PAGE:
Sign up ×
Stack Overflow is a community of 4.7 million programmers, just like you, helping each other. Join them; it only takes a minute:

Our graphics guy just gave me the sliced images for an Application we're building, but he only gave me the resolution for the 960x640 iPhone 4 res.

And advised that I can just scale the images down for 3g at runtime, so the resolution/image size remains the same but it's just displayed at half size.

The question: Is this allowed when submitting to the app store, or is it a requirement to have for example:

IMAGE1@2x.PNG (460x640) - iPhone 4

IMAGE1.PNG (230x320) - iPhone 3g

For all images.

I might just do the batch conversion and have two resolutions for all images, to save maximum space.

share|improve this question
Make him give you half-size images as well. Doing it at runtime is not efficient, images do not always scale perfectly and should require his sign-off. – Adam Eberbach Dec 8 '10 at 0:35
Oh so true! good point, I just realized some of the images weren't going to be divisible by 2. I've got him on the job now. Cheers – DaveTheKiwi Dec 8 '10 at 0:54

3 Answers 3

up vote 2 down vote accepted

That's allowed, but obviously the images will occupy four times as much RAM on the older devices than they otherwise would, having four times the pixels. While the iPhone 4 has 512mb of RAM, the 3G and the original have just 128mb. Though assuming you are dealing with memory warnings correctly and everything will still fit, the main side effect will be performance issues whenever things are purged and later reloaded from disk (which, as I'm sure you're aware, is handled automatically for view controllers in NIBs). Based on empirical observations, the flash memory on pre-3GS devices is a lot slower than the later stuff so even if you're sticking with the large images it would make sense to attempt to minimise on-disk size.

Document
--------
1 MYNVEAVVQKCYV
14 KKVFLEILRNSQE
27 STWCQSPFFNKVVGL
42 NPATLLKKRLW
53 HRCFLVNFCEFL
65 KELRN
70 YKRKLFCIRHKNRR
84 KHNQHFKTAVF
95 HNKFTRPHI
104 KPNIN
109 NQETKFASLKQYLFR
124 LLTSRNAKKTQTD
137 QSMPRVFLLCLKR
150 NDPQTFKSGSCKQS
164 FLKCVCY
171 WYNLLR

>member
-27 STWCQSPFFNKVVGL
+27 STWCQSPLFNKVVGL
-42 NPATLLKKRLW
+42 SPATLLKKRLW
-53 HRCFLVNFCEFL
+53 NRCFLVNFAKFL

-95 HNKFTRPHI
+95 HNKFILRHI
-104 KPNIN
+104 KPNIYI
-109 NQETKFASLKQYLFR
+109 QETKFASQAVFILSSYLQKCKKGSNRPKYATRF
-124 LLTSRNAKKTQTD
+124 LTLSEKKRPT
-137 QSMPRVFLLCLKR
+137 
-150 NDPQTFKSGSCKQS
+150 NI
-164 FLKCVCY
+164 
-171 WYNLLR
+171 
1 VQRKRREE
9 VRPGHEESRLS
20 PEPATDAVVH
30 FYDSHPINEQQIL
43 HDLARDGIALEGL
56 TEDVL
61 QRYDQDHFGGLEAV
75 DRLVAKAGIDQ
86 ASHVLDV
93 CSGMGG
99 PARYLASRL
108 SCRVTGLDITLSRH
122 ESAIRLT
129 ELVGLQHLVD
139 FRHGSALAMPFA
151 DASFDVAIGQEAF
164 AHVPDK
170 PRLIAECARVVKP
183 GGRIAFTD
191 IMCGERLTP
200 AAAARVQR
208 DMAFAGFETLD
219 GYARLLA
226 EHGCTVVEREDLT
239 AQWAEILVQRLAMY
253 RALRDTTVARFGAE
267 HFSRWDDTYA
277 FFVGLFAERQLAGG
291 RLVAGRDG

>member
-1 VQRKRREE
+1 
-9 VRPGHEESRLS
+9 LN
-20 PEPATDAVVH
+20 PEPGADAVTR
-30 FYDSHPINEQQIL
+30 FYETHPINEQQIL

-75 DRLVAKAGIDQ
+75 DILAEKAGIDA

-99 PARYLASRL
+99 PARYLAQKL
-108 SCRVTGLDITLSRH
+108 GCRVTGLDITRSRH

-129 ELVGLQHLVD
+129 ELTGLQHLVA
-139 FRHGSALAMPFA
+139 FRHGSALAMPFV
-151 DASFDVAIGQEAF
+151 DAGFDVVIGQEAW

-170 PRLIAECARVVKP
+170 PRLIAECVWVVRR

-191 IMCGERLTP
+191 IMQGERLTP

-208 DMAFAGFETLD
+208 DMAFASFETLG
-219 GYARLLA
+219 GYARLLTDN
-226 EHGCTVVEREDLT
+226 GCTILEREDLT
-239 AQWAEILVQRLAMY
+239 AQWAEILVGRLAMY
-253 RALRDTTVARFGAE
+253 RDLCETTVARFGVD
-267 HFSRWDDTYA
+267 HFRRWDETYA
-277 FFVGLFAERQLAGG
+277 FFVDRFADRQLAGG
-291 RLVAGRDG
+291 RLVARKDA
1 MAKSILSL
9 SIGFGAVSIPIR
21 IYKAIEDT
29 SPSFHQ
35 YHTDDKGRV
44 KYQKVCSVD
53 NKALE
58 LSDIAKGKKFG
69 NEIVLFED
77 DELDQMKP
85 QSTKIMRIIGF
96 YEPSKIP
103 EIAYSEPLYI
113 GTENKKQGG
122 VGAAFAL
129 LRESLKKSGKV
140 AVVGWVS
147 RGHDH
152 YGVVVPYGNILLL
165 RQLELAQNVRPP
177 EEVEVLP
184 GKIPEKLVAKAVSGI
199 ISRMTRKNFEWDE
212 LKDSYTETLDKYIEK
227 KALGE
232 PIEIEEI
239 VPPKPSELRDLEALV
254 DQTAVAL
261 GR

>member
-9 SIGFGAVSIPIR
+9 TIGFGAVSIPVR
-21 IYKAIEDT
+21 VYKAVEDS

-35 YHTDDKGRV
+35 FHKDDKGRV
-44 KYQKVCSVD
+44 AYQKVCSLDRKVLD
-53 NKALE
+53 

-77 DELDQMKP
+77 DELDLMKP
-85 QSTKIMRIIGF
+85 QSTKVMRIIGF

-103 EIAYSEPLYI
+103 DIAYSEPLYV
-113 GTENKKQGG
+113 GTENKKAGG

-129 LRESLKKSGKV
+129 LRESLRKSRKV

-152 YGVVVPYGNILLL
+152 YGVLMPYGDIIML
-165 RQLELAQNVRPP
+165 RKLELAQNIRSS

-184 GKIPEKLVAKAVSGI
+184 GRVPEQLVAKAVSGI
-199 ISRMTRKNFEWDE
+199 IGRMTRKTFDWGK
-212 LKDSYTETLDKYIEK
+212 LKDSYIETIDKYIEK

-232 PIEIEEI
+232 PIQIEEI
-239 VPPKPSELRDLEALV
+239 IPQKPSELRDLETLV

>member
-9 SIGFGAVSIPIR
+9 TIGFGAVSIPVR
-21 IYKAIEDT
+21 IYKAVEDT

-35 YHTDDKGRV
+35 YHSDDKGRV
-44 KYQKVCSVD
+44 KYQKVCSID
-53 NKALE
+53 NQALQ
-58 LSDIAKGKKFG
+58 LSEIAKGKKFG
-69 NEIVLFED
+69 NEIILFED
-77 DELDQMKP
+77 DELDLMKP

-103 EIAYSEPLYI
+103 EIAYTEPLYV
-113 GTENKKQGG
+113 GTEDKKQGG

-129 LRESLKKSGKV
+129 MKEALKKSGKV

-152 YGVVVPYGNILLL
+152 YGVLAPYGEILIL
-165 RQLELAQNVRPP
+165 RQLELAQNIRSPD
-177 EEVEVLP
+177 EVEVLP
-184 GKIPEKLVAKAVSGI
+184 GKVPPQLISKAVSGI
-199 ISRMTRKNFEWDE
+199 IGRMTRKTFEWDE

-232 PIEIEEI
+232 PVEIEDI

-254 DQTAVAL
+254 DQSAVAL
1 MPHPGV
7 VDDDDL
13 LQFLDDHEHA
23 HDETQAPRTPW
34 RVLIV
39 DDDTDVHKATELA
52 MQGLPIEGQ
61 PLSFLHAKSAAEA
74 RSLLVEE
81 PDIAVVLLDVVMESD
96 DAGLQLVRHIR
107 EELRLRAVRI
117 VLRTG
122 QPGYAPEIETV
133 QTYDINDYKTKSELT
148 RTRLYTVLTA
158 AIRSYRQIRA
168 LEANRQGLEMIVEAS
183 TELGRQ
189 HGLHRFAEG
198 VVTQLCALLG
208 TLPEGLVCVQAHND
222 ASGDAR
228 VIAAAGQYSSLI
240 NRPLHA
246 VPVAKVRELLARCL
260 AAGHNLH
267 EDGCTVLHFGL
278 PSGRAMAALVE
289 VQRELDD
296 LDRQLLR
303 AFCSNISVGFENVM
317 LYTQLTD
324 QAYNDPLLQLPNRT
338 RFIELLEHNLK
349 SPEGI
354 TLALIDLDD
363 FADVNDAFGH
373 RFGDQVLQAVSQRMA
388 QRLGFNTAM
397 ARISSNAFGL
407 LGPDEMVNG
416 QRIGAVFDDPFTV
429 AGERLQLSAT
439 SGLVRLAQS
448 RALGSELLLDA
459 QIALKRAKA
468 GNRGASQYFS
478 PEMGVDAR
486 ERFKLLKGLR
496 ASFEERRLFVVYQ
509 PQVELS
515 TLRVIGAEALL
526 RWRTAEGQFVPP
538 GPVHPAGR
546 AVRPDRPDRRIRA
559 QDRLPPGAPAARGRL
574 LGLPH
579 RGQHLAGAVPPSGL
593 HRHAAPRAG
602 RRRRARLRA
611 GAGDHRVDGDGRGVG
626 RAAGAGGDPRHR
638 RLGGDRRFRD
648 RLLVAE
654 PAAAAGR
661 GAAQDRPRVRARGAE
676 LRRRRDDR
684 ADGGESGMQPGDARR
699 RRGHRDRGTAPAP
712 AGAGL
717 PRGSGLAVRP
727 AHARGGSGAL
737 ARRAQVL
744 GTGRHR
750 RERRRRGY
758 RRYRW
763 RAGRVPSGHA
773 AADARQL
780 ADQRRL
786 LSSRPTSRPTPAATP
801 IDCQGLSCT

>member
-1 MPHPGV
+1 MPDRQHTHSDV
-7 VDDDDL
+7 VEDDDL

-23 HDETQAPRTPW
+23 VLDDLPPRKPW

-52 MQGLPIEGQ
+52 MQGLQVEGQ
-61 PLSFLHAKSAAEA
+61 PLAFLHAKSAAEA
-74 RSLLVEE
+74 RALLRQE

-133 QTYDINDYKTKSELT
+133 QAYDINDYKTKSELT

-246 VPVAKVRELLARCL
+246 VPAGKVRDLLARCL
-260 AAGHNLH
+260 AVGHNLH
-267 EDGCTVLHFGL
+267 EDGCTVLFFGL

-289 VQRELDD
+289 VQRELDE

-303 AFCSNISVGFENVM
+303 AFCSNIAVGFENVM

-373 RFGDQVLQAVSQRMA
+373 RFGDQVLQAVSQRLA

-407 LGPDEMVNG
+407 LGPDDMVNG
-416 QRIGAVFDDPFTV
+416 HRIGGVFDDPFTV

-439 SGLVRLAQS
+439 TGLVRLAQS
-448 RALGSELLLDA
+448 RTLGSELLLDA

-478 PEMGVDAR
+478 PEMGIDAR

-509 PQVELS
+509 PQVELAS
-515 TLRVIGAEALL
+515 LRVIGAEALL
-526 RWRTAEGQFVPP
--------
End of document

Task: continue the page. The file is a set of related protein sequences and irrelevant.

share|improve this answer
Thanks mate, that clarifies things for me. – DaveTheKiwi Dec 8 '10 at 0:54

Best practice that has worked for me is to make my retina image, then scale it down by 50%.

In order for the retina display to use the larger image, the @2x MUST be apart of the larger image. Your example is the way it should be used.

share|improve this answer

I would do the batch scaling ahead of time for sure. If for no other reason than the iPhone chooses whether or not to display the IMAGE1.PNG or the IMAGE1@2X.PNG depending on the resolution of the screen. In your code you always just reference IMAGE1.PNG. You don't have to make any coding changes. If you scale them at runtime you will have to override all of your calls to any UIImage type of thing.

IMHO, You are likely to miss one or else Apple is likely to release a different configuration of phone that will cause you to have to rework all of your code that is checking for screen resolution.

share|improve this answer

Your Answer


By posting your answer, you agree to the privacy policy and terms of service.

Not the answer you're looking for? Browse other questions tagged or ask your own question.